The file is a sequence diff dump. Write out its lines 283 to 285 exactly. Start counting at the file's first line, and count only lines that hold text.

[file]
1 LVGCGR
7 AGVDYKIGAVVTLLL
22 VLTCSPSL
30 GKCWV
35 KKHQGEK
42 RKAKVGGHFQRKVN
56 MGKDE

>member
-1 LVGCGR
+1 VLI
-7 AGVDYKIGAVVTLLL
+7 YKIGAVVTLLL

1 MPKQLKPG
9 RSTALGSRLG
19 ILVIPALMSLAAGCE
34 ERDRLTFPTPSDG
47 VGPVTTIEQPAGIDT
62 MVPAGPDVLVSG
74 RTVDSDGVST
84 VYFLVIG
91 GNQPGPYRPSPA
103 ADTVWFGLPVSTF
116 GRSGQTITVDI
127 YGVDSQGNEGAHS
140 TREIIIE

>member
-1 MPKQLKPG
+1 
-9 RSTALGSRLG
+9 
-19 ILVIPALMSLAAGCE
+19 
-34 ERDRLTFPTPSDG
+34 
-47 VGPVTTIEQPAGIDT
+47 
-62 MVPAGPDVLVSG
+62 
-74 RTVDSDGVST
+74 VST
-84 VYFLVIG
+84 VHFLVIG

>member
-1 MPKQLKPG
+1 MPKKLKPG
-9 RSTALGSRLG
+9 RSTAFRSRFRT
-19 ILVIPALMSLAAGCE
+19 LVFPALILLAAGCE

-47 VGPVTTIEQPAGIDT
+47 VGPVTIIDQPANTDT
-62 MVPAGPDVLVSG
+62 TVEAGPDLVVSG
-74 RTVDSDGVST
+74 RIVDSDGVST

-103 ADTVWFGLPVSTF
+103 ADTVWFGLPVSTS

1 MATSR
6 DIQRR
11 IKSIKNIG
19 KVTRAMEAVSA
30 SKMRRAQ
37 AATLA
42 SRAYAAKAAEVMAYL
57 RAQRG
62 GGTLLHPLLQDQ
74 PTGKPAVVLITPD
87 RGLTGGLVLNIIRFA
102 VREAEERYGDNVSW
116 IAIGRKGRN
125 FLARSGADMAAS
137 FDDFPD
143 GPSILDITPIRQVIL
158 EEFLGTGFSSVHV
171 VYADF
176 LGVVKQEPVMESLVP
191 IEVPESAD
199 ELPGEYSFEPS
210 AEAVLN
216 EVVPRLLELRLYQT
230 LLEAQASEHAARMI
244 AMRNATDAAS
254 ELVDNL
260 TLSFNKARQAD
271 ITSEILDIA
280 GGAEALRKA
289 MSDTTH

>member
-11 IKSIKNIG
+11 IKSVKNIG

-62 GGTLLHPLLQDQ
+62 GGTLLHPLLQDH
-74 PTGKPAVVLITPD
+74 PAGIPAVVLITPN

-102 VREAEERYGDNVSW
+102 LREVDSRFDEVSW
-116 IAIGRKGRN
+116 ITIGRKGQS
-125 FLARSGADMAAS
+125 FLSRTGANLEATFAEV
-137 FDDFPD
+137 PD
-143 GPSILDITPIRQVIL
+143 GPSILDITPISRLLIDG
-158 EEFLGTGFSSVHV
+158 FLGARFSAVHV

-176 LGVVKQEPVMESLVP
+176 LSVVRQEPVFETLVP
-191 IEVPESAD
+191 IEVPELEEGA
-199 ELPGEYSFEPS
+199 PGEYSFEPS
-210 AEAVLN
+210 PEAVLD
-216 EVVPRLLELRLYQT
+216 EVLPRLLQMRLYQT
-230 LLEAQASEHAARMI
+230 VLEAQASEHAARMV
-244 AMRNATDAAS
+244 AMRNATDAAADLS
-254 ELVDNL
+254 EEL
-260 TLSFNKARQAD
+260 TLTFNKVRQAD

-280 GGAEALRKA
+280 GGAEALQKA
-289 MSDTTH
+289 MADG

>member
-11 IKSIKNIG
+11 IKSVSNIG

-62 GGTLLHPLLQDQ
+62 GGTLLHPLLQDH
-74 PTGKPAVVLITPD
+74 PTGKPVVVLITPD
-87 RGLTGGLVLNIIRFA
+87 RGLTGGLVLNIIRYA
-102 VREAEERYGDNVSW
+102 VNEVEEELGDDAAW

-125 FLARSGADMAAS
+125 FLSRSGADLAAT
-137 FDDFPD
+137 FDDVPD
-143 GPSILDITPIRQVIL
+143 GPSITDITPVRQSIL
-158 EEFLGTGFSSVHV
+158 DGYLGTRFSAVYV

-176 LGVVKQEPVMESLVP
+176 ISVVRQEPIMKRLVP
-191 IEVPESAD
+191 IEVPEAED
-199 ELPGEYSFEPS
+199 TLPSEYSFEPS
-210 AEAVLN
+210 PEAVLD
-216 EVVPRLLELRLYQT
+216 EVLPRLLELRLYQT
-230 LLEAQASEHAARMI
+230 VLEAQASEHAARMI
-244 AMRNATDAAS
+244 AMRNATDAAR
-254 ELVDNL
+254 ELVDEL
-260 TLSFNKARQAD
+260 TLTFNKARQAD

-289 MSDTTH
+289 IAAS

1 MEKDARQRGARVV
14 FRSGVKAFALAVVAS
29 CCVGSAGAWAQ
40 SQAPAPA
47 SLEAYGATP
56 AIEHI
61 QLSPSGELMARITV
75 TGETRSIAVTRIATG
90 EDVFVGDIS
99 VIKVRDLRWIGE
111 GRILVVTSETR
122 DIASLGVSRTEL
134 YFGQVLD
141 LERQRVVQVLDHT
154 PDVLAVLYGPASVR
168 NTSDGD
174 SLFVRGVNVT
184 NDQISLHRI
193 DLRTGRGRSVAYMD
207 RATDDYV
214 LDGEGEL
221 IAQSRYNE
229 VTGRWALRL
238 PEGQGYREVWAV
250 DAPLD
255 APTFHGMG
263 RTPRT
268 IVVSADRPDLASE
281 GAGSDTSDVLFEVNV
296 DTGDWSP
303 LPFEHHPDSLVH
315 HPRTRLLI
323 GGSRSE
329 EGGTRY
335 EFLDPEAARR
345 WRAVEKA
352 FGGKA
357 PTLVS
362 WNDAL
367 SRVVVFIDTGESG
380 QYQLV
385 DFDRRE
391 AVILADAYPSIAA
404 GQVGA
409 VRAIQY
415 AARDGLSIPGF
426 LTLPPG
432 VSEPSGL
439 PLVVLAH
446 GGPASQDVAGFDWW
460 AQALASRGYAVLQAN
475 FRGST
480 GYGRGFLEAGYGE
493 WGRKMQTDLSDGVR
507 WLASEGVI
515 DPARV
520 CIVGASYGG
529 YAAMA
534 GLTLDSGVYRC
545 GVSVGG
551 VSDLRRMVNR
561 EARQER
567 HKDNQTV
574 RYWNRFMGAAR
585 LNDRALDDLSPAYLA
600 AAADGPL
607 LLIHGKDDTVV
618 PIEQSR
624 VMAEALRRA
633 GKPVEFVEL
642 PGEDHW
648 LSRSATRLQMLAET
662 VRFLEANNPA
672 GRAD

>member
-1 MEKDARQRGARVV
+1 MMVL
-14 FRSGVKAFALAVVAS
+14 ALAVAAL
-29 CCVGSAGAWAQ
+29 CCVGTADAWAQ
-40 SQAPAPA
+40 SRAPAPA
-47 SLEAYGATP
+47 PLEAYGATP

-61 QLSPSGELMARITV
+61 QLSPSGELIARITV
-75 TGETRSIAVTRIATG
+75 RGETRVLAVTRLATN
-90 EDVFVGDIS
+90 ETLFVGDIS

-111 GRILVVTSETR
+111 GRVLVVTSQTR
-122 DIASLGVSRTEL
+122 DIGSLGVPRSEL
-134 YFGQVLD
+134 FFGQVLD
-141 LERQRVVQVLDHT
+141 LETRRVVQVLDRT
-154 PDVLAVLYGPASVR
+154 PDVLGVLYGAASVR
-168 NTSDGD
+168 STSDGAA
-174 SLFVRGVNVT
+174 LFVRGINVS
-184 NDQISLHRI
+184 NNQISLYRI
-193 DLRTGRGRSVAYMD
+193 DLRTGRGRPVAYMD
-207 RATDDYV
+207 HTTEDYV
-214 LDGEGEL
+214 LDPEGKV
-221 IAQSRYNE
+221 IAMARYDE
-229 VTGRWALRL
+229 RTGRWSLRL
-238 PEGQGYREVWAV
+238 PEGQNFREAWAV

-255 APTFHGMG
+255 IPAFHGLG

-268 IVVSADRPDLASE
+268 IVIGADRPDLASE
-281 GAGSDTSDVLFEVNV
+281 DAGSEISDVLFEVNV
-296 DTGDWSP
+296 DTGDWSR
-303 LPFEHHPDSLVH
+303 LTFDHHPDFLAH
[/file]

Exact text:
-229 VTGRWALRL
+229 RTGRWSLRL
-238 PEGQGYREVWAV